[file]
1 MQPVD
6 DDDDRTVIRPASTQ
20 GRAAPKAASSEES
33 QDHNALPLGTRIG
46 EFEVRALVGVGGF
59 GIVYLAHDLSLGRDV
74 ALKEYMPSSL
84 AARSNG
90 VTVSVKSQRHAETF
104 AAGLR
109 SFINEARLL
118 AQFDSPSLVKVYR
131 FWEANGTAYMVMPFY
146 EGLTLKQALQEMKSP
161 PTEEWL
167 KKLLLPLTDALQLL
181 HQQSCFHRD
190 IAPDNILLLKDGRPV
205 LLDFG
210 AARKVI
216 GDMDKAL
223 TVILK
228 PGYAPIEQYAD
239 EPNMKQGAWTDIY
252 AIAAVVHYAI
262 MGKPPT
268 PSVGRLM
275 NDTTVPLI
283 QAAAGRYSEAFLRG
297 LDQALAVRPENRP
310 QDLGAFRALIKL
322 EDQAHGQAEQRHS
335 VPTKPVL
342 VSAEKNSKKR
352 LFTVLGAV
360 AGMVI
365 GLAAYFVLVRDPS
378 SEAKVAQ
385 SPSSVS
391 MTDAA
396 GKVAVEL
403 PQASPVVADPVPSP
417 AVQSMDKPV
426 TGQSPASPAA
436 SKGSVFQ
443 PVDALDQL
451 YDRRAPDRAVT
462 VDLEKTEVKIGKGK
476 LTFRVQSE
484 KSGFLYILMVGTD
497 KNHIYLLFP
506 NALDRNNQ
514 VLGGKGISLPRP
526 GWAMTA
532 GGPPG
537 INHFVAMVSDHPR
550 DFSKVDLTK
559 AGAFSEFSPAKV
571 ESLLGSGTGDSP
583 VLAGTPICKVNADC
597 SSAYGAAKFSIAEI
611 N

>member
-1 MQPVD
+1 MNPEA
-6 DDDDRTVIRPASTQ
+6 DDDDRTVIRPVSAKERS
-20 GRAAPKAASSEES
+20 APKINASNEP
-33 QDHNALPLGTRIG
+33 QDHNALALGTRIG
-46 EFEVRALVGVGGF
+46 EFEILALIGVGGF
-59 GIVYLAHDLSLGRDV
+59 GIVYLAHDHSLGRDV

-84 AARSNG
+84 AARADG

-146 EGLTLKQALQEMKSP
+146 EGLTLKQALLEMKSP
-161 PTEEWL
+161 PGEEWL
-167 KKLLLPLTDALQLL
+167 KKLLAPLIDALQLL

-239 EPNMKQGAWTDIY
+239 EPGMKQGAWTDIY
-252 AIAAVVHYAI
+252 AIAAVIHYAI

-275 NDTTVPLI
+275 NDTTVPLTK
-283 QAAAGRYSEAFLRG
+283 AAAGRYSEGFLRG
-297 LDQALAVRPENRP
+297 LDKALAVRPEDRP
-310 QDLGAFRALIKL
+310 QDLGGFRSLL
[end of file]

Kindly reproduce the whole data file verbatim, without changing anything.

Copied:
1 MQPVD
6 DDDDRTVIRPASTQ
20 GRAAPKAASSEES
33 QDHNALPLGTRIG
46 EFEVRALVGVGGF
59 GIVYLAHDLSLGRDV
74 ALKEYMPSSL
84 AARSNG
90 VTVSVKSQRHAETF
104 AAGLR
109 SFINEARLL
118 AQFDSPSLVKVYR
131 FWEANGTAYMVMPFY
146 EGLTLKQALQEMKSP
161 PTEEWL
167 KKLLLPLTDALQLL
181 HQQSCFHRD
190 IAPDNILLLKDGRPV
205 LLDFG
210 AARKVI
216 GDMDKAL
223 TVILK
228 PGYAPIEQYAD
239 EPNMKQGAWTDIY
252 AIAAVVHYAI
262 MGKPPT
268 PSVGRLM
275 NDTTVPLI
283 QAAAGRYSEAFLRG
297 LDQALAVRPENRP
310 QDLGAFRALIKL
322 EDQAHGQAEQRHS
335 VPTKPVL
342 VSAEKNSKKR
352 LFTVLGAV
360 AGMVI
365 GLAAYFVLVRDPS
378 SEAKVAQ
385 SPSSVS
391 MTDAA
396 GKVAVEL
403 PQASPVVADPVPSP
417 AVQSMDKPV
426 TGQSPASPAA
436 SKGSVFQ
443 PVDALDQL
451 YDRRAPDRAVT
462 VDLEKTEVKIGKGK
476 LTFRVQSE
484 KSGFLYILMVGTD
497 KNHIYLLFP
506 NALDRNNQ
514 VLGGKGISLPRP
526 GWAMTA
532 GGPPG
537 INHFVAMVSDHPR
550 DFSKVDLTK
559 AGAFSEFSPAKV
571 ESLLGSGTGDSP
583 VLAGTPICKVNADC
597 SSAYGAAKFSIAEI
611 N

>member
-1 MQPVD
+1 MNPEA
-6 DDDDRTVIRPASTQ
+6 DDDDRTVIRPVSAKERS
-20 GRAAPKAASSEES
+20 APKINASNEP
-33 QDHNALPLGTRIG
+33 QDHNALALGTRIG
-46 EFEVRALVGVGGF
+46 EFEILALIGVGGF
-59 GIVYLAHDLSLGRDV
+59 GIVYLAHDHSLGRDV

-84 AARSNG
+84 AARADG

-146 EGLTLKQALQEMKSP
+146 EGLTLKQALLEMKSP
-161 PTEEWL
+161 PGEEWL
-167 KKLLLPLTDALQLL
+167 KKLLAPLIDALQLL

-239 EPNMKQGAWTDIY
+239 EPGMKQGAWTDIY
-252 AIAAVVHYAI
+252 AIAAVIHYAI

-275 NDTTVPLI
+275 NDTTVPLTK
-283 QAAAGRYSEAFLRG
+283 AAAGRYSEGFLRG
-297 LDQALAVRPENRP
+297 LDKALAVRPEDRP
-310 QDLGAFRALIKL
+310 QDLGGFRSLL